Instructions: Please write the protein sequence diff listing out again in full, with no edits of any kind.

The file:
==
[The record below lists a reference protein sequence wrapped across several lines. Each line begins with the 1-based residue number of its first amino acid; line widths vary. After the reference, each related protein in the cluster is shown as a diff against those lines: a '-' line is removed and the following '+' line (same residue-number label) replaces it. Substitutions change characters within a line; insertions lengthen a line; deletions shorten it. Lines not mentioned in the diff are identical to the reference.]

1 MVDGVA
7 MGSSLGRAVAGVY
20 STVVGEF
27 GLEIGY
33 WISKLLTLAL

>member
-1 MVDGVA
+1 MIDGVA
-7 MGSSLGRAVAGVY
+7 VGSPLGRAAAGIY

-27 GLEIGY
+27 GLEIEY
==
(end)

[The record below lists a reference protein sequence wrapped across several lines. Each line begins with the 1-based residue number of its first amino acid; line widths vary. After the reference, each related protein in the cluster is shown as a diff against those lines: a '-' line is removed and the following '+' line (same residue-number label) replaces it. Substitutions change characters within a line; insertions lengthen a line; deletions shorten it. Lines not mentioned in the diff are identical to the reference.]

1 MVDGVA
7 MGSSLGRAVAGVY
20 STVVGEF
27 GLEIGY
33 WISKLLTLAL

>member
-1 MVDGVA
+1 MIDGVA
-7 MGSSLGRAVAGVY
+7 VGSPLGRAAAGIY

-27 GLEIGY
+27 GLEIEY